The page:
Opinion – Injuries and poor recruitment are to blame for Arsenal’s poor end of season

Arsenal’s return to football after 100 days hasn’t gone as we all expected.

With the form that we were in before the suspension of football, most of us expected our players to return to the game with win after win and I even predicted a shock win at the Etihad.

After watching Brighton snatch victory from us at the weekend I am back to worrying about how bad it can get.

One thing that has bothered me the most has been the injuries that have been piling up.

We lost Pablo Mari and Granit Xhaka to injuries in the first game and Bernd Leno followed against Brighton.

Those are three key injuries and with the fixtures coming at us really fast, who knows who will be next.

Injuries are normal in football and that is why the smartest teams prepare for the worst by signing good players for squad depth.

These injuries could give us a bad end to the season if they continue to pile up, but who is to blame for the poor replacements we have on the bench?

It is easy to buy first-team players but a lot less so when you are buying backups and at some point, the club needs to have a proper look at its recruitment policy.

Signing David Luiz was hardly inspiring and there were more solid options available at the time, Gary Cahill, for example. He may not be fashionable but he rarely makes the sort of mistakes the Brazilian makes.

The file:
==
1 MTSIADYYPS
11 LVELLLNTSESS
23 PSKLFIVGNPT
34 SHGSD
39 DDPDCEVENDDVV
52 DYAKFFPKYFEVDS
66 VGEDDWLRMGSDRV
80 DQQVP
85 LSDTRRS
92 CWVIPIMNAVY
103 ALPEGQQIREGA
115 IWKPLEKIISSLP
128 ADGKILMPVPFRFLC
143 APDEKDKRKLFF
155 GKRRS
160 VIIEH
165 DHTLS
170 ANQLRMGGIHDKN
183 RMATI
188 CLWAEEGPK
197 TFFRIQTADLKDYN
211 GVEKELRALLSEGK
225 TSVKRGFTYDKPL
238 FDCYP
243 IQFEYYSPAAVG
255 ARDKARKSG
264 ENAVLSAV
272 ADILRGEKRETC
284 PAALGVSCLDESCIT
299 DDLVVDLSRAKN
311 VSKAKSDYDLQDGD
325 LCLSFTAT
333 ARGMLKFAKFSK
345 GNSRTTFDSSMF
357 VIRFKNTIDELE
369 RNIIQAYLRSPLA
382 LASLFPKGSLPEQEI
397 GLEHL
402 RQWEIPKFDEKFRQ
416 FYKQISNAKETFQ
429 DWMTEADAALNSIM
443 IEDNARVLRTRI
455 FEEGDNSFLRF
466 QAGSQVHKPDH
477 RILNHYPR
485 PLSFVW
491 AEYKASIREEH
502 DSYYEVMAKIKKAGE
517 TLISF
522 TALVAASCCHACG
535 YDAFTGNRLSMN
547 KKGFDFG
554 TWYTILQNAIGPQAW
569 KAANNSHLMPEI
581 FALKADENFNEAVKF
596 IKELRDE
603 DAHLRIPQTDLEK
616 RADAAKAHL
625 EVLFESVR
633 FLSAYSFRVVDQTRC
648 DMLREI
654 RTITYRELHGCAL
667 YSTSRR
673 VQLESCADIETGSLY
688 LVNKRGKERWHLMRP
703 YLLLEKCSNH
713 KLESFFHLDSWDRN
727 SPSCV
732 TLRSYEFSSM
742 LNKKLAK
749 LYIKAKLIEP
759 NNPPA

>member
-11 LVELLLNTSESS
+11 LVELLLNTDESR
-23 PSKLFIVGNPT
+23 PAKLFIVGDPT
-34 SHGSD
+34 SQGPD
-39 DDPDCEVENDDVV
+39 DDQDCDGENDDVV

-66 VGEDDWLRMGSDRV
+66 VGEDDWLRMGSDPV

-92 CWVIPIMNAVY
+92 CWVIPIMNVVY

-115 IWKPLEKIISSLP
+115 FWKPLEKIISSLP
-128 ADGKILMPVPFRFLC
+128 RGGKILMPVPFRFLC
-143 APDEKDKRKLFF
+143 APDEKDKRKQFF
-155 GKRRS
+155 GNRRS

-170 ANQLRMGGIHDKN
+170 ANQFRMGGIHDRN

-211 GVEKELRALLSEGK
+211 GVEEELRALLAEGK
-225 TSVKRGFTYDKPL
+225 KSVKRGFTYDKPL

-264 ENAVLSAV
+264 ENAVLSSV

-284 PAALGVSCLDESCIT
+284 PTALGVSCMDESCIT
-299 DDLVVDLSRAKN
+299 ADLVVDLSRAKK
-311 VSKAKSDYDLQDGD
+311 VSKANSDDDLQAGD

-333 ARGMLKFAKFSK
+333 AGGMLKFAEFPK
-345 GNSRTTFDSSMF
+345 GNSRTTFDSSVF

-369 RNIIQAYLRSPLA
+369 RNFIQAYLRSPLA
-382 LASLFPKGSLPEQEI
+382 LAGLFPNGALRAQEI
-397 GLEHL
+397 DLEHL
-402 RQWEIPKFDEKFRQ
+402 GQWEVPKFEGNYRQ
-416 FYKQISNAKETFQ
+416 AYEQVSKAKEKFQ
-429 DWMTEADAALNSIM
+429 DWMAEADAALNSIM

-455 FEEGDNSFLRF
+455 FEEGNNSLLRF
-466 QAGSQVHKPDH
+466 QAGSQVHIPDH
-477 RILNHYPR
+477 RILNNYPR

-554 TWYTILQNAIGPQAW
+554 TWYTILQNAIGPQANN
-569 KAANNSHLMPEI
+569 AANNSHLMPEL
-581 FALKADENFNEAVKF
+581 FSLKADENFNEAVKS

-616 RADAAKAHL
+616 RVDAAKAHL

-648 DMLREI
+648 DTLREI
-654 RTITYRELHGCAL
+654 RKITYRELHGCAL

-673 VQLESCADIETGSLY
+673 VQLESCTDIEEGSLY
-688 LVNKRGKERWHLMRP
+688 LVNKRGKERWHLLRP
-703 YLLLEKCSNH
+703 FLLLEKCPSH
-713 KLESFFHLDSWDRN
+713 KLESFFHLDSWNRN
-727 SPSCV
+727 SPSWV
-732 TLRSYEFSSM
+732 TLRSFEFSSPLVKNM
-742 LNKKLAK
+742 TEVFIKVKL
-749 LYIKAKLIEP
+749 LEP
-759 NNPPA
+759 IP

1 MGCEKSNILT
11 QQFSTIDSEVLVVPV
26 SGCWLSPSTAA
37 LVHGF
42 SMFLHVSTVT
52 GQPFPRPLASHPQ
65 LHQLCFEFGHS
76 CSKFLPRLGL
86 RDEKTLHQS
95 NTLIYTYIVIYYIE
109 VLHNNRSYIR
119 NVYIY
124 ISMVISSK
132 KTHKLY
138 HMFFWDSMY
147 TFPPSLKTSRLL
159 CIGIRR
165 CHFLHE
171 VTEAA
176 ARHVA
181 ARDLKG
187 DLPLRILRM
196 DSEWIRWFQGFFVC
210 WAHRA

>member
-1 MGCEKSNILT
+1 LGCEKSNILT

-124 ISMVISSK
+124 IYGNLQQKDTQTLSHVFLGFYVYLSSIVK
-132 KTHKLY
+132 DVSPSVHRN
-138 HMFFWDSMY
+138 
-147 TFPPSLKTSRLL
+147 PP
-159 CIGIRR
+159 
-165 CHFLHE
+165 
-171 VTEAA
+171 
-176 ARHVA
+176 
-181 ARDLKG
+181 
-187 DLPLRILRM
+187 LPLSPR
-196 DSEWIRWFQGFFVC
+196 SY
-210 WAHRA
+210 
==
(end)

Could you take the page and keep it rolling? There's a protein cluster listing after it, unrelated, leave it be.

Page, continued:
Loaning Cedric Soares, an injured player, is another example of bewildering recruitment.

I hope that this will be the end of mediocre signings and that when the transfer window reopens we sign players that will give us the depth we are sorely lacking.

An article from Ime

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  1. This excuse was not accepted to defend Unai Emery.
    Poor scouting, recruitment, contract management and financial accumen in the transfer market have been ongoing issues at Arsenal for four head coaches/managers for years before Arsene Wenger departed.
    Arsenal cannot keep churning through head coaches without providing them with the tools to do their job ie scouting and recruiting appropriate players to fill the obvious deficiencies in the Arsenal squad, managing the contracts to keep the players Arsenal wants to keep and optimise sales of those players to be moved on.
    Injuries impact on all clubs, because football is a contact sport. Expert medical resources are required to prepare players physically and mentally, manage injuries and rehabilitate players back to play, while limiting the chance of reoccurance.
    For a head coach whether Mikel Arteta, Emery, Klopp or Guardiola to be successful the executives, Board and back room staff need to be top class. In Arsenal’s case the executives and Board have a lot to answer for. It is about time Kroenke took an interest in the Arsenal business asset and asked some serious questions about how the money is being spent and Arsenal managed.

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